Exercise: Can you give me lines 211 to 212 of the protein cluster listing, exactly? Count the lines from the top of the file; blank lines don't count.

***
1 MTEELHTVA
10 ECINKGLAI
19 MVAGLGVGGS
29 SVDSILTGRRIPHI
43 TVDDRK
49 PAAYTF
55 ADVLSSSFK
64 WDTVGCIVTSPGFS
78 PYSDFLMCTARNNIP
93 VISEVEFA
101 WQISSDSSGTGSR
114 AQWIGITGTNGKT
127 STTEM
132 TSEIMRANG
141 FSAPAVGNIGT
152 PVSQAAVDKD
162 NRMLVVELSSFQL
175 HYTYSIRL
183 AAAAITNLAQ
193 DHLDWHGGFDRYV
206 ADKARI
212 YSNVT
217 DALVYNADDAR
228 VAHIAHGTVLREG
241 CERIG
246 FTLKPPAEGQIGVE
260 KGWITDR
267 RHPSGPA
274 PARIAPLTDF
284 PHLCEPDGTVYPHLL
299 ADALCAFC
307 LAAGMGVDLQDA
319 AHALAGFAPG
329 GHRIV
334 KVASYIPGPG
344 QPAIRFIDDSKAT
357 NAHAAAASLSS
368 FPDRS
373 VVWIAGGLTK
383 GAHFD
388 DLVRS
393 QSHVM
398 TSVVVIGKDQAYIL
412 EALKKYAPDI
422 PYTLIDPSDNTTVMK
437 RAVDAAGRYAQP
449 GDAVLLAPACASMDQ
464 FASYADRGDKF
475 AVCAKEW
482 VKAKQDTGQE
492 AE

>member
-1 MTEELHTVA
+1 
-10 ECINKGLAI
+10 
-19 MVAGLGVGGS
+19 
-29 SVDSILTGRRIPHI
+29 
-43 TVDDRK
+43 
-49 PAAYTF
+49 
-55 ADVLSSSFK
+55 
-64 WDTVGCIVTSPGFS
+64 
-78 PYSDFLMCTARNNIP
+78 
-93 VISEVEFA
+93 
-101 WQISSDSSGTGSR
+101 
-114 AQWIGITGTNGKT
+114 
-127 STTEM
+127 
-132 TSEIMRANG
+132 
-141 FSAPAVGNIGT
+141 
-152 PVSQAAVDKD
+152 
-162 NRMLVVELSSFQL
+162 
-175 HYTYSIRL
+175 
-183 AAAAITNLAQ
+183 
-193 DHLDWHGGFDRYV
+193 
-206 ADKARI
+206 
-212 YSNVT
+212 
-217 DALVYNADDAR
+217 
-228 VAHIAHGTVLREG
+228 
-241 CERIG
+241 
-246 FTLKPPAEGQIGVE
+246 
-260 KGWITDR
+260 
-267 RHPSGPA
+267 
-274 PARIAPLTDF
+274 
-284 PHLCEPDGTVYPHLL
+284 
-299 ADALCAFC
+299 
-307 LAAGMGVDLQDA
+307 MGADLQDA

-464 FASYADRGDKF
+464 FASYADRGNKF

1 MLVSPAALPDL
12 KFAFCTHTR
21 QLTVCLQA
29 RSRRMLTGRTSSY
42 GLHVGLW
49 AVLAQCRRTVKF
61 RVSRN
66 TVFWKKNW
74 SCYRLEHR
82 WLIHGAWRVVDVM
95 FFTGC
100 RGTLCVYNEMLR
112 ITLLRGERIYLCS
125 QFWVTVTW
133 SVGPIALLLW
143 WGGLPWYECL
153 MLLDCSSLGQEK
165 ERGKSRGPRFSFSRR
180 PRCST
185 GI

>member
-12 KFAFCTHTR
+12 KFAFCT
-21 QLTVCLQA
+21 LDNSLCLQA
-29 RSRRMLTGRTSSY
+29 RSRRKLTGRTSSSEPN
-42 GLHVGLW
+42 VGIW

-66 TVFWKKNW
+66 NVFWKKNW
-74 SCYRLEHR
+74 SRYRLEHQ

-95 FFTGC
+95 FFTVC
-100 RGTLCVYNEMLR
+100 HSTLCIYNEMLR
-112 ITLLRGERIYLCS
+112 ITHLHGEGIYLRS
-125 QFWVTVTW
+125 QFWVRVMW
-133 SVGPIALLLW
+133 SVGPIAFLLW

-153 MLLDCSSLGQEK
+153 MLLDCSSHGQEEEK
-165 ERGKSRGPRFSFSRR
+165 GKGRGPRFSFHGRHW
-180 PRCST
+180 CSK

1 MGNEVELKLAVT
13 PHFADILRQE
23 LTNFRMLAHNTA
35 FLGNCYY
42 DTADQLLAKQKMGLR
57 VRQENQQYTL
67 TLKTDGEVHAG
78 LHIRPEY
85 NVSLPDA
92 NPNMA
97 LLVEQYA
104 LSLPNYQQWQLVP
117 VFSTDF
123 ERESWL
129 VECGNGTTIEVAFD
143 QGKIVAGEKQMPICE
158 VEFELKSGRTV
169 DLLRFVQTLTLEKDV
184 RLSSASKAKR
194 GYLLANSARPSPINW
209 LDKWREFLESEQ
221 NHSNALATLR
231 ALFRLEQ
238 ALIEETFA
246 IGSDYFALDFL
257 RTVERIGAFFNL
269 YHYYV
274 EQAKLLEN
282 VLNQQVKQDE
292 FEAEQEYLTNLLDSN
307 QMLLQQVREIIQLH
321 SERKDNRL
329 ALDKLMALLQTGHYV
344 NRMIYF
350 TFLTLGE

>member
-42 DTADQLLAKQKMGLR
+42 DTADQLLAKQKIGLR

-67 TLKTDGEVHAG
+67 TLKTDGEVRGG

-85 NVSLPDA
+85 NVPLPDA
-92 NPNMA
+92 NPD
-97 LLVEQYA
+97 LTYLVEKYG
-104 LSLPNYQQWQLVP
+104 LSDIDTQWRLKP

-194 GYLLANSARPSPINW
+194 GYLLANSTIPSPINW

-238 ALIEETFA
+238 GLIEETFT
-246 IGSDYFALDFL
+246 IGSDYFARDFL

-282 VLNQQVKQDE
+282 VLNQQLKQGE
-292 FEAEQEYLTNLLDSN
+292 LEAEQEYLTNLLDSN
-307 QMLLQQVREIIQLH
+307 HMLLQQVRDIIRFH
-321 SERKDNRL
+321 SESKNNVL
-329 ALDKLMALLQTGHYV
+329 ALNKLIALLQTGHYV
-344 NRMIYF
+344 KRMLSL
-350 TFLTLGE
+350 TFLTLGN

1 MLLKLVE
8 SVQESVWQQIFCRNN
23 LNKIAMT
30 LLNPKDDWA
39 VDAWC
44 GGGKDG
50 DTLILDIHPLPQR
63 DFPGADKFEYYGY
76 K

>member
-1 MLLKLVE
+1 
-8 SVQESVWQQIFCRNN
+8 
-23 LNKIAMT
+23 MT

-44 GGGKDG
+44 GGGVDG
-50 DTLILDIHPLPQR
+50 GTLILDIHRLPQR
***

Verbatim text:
+92 NPD
-97 LLVEQYA